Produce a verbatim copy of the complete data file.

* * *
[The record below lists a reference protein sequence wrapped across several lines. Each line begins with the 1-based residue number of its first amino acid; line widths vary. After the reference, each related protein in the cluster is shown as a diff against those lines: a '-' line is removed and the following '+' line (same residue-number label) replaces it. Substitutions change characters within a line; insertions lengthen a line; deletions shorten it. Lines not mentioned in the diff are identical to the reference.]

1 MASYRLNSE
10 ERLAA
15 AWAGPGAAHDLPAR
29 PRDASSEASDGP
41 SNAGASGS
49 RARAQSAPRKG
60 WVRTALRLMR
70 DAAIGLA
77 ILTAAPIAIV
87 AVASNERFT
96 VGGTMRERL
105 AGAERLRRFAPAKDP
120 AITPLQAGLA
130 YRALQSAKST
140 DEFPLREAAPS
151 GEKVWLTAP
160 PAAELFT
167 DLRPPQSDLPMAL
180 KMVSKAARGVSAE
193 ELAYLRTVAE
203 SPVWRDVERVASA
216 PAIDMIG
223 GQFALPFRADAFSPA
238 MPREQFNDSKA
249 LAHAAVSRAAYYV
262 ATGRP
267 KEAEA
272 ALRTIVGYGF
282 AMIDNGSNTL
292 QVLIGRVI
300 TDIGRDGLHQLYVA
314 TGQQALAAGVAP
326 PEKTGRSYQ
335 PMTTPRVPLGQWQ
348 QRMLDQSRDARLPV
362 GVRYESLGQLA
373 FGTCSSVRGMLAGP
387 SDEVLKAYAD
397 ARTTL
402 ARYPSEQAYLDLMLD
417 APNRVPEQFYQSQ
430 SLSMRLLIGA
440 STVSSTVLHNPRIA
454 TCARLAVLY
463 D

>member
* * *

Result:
[The record below lists a reference protein sequence wrapped across several lines. Each line begins with the 1-based residue number of its first amino acid; line widths vary. After the reference, each related protein in the cluster is shown as a diff against those lines: a '-' line is removed and the following '+' line (same residue-number label) replaces it. Substitutions change characters within a line; insertions lengthen a line; deletions shorten it. Lines not mentioned in the diff are identical to the reference.]

1 MASYRLNSE
10 ERLAA
15 AWAGPGAAHDLPAR
29 PRDASSEASDGP
41 SNAGASGS
49 RARAQSAPRKG
60 WVRTALRLMR
70 DAAIGLA
77 ILTAAPIAIV
87 AVASNERFT
96 VGGTMRERL
105 AGAERLRRFAPAKDP
120 AITPLQAGLA
130 YRALQSAKST
140 DEFPLREAAPS
151 GEKVWLTAP
160 PAAELFT
167 DLRPPQSDLPMAL
180 KMVSKAARGVSAE
193 ELAYLRTVAE
203 SPVWRDVERVASA
216 PAIDMIG
223 GQFALPFRADAFSPA
238 MPREQFNDSKA
249 LAHAAVSRAAYYV
262 ATGRP
267 KEAEA
272 ALRTIVGYGF
282 AMIDNGSNTL
292 QVLIGRVI
300 TDIGRDGLHQLYVA
314 TGQQALAAGVAP
326 PEKTGRSYQ
335 PMTTPRVPLGQWQ
348 QRMLDQSRDARLPV
362 GVRYESLGQLA
373 FGTCSSVRGMLAGP
387 SDEVLKAYAD
397 ARTTL
402 ARYPSEQAYLDLMLD
417 APNRVPEQFYQSQ
430 SLSMRLLIGA
440 STVSSTVLHNPRIA
454 TCARLAVLY
463 D

>member